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How Policy Shapes PoliticsRights, Courts, Litigation, and the Struggle Over Injury Compensation$
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Jeb Barnes and Thomas F. Burke

Print publication date: 2015

Print ISBN-13: 9780199756117

Published to Oxford Scholarship Online: December 2014

DOI: 10.1093/acprof:oso/9780199756117.001.0001

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Asbestos Injury Compensation

Asbestos Injury Compensation

The Politics of Adversarial Legalism and Layered Policies

Chapter:
(p.108) 4 Asbestos Injury Compensation
Source:
How Policy Shapes Politics
Author(s):

Jeb Barnes

Thomas F. Burke

Publisher:
Oxford University Press
DOI:10.1093/acprof:oso/9780199756117.003.0004

This chapter explores the evolving politics of asbestos injury compensation in the United States, which has revolved around tort litigation, a classic example of adversarial legalism. Asbestos policy, however, has taken shape through a complex process which produced a layered mix of adversarial and bureaucratic legalism that today co-exist side-by-side. Overall, the adversarial legal elements of asbestos have a political trajectory that inverts the trajectory of SSDI (Social Security Disability Allowance). Where SSDI had intense conflict over the program’s creation that tapered off, conflict over asbestos litigation started quietly but increased over time. (Meanwhile, the politics of workers’ compensation programs, a more bureaucratic alternative to asbestos injury compensation than tort litigation, seemed to parallel the politics of SSDI). Taken together, these cases underscore how the distinct patterns of distributional effects and blame assignment characteristic of adversarial and bureaucratic legalism shape politics over time.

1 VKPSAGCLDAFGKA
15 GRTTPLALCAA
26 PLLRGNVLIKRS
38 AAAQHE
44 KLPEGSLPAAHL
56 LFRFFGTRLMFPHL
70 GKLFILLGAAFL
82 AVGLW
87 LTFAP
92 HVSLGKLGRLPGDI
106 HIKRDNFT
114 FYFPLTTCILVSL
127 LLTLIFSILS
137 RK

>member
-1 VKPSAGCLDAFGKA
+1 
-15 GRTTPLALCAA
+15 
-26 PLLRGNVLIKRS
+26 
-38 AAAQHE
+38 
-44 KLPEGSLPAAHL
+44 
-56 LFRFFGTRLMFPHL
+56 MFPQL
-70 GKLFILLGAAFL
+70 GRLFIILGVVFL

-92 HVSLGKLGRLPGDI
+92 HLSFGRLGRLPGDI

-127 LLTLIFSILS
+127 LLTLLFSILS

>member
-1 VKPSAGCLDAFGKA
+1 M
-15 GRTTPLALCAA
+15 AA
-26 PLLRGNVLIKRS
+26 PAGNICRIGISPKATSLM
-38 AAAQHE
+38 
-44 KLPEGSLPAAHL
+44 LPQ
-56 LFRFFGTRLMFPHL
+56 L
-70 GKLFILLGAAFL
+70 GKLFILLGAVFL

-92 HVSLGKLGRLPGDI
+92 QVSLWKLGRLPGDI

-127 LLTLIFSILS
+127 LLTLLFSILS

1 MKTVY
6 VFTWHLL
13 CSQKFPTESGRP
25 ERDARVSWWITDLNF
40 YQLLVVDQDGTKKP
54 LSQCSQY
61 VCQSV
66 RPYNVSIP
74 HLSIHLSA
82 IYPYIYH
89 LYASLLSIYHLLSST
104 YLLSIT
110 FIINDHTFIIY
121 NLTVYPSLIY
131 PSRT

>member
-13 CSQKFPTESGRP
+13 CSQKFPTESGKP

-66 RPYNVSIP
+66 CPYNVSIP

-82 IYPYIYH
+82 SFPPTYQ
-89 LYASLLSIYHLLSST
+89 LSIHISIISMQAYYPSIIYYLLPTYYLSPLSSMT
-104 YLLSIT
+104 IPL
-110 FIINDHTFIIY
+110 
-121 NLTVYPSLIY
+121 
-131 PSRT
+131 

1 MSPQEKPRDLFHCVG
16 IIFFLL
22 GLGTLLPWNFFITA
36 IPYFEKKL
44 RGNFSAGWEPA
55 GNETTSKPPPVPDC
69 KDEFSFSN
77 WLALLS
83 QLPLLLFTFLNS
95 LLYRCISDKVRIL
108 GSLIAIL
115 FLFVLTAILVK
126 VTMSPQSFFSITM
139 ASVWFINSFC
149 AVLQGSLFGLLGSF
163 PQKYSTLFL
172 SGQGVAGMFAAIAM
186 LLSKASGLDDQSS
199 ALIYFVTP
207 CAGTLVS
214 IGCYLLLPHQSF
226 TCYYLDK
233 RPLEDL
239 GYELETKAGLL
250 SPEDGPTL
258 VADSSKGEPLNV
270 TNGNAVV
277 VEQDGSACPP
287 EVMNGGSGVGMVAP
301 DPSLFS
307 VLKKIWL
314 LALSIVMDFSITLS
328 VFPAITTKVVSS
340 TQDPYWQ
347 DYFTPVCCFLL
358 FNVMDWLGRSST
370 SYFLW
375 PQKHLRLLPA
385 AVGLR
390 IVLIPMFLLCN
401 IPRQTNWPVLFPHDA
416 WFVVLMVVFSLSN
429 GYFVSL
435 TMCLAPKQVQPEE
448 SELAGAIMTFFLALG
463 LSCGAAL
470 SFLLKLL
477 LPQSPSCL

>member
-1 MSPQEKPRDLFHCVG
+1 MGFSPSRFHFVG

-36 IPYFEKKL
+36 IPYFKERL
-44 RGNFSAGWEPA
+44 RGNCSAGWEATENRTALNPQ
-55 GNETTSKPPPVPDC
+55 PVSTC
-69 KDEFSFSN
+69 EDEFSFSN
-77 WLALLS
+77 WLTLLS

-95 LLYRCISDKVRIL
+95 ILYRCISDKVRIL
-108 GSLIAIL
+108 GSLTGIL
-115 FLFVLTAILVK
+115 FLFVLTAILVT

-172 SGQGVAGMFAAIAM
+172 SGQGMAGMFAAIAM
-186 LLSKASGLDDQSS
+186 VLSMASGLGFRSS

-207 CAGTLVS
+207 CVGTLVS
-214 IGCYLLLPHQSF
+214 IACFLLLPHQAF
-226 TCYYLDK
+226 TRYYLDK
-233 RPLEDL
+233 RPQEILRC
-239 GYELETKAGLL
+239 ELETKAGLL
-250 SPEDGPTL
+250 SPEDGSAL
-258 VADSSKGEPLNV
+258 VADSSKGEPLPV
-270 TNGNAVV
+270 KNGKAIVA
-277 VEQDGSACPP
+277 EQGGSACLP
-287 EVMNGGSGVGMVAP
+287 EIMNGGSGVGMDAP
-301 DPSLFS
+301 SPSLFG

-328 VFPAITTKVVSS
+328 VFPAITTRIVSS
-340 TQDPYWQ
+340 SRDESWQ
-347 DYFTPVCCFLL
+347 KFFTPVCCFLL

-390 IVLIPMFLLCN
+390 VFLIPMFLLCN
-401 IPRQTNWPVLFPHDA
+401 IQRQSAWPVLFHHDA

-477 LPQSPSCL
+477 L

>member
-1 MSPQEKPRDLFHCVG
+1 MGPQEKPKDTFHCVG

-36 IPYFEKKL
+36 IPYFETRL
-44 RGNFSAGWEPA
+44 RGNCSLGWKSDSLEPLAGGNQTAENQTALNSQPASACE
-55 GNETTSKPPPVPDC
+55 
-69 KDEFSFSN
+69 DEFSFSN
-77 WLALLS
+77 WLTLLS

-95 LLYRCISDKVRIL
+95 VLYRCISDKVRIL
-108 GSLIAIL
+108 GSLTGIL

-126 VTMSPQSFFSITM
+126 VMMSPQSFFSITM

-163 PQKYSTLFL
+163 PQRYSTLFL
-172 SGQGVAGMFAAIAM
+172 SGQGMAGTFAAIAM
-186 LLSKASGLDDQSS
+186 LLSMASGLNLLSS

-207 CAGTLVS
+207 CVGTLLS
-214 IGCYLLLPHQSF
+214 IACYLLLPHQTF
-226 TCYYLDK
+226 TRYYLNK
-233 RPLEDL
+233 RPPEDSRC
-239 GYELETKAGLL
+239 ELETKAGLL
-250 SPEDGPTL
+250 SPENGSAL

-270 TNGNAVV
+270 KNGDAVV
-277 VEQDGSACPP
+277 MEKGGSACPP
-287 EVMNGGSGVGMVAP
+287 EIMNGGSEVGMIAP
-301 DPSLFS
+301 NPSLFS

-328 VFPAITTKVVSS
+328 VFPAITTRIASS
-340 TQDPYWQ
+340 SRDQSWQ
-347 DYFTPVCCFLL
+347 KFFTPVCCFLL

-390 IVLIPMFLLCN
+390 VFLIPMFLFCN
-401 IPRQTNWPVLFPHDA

Keywords:   asbestos, litigation, tort, workers’ compensation, adversarial legalism, bureaucratic legalism, distributional effects, blame assignment

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